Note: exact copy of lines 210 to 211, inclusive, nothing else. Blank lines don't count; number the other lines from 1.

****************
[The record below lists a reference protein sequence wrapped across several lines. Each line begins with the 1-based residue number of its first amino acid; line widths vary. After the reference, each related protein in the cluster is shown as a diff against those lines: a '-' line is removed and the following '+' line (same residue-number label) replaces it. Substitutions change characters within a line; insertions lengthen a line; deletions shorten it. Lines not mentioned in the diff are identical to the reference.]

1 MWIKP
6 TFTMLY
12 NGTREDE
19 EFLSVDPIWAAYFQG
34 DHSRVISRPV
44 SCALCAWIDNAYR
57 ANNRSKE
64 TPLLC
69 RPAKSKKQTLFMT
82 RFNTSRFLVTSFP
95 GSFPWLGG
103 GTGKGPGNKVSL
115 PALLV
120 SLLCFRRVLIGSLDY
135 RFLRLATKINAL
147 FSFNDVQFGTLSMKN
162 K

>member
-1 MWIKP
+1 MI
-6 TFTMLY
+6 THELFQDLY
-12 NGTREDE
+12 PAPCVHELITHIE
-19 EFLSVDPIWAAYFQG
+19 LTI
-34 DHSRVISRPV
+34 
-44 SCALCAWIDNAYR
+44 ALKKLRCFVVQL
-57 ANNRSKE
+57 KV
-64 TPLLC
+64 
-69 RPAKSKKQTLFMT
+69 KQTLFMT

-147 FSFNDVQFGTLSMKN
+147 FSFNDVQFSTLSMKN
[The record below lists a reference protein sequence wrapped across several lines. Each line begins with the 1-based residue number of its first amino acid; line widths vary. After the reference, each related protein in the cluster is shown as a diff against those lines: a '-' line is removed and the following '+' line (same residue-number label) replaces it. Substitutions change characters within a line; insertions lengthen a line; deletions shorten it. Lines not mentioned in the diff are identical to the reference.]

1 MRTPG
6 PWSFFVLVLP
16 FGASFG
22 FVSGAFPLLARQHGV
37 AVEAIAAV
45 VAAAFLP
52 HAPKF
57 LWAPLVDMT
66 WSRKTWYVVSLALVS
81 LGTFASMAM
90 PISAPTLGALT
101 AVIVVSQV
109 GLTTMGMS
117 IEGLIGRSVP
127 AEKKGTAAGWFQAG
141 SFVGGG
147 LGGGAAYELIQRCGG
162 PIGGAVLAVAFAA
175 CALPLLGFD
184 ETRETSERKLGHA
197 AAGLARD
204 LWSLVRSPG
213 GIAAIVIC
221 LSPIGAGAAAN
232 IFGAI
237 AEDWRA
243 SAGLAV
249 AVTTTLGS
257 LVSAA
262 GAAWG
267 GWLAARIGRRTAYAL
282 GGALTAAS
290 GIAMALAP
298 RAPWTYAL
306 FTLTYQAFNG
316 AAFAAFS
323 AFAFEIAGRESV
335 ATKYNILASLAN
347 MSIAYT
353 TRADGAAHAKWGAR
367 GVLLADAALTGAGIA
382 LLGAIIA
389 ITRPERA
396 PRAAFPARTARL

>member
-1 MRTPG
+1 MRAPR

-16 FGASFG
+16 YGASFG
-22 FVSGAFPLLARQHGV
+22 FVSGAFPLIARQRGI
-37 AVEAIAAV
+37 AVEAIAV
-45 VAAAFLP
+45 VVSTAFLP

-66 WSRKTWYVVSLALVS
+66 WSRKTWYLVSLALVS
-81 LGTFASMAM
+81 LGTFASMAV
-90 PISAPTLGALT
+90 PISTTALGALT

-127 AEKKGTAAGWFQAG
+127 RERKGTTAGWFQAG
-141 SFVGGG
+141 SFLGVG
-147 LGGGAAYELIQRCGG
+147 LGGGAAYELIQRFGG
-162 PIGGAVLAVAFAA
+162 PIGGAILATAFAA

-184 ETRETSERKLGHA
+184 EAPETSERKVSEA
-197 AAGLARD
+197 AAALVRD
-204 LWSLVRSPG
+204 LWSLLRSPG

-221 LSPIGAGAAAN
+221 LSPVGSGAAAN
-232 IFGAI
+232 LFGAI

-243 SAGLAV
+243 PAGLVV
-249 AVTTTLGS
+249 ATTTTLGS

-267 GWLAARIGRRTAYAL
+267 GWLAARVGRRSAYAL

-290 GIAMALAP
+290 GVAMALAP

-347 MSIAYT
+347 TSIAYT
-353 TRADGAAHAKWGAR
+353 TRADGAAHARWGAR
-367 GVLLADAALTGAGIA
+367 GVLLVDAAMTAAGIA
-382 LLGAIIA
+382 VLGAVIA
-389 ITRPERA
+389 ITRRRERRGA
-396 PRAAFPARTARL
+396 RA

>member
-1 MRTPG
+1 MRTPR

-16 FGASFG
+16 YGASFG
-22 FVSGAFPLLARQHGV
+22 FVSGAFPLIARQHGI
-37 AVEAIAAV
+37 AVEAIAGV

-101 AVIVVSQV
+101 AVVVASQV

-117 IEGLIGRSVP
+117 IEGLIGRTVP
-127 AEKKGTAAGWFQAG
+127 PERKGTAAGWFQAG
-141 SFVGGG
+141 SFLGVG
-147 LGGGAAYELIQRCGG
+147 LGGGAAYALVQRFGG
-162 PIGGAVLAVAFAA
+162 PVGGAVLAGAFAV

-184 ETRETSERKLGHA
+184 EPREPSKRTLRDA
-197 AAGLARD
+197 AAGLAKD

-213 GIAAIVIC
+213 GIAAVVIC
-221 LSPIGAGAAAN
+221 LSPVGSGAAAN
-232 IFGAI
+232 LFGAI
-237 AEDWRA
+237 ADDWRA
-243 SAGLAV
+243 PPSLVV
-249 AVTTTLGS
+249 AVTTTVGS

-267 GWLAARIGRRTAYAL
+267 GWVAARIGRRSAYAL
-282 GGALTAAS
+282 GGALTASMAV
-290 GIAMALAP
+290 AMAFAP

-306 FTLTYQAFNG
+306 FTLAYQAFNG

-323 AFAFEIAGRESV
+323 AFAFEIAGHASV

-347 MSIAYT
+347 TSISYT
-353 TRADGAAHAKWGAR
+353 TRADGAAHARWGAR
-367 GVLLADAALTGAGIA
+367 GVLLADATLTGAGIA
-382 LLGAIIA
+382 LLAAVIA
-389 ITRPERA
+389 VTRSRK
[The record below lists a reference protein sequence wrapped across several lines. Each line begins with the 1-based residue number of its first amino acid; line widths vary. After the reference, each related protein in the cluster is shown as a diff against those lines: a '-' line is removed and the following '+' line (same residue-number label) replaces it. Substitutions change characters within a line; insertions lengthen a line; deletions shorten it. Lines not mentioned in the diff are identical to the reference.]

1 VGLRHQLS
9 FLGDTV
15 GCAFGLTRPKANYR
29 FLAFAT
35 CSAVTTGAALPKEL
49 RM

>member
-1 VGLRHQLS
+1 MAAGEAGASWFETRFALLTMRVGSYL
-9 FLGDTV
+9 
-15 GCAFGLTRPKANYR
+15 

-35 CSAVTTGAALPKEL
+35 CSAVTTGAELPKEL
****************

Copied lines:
+15 

-35 CSAVTTGAALPKEL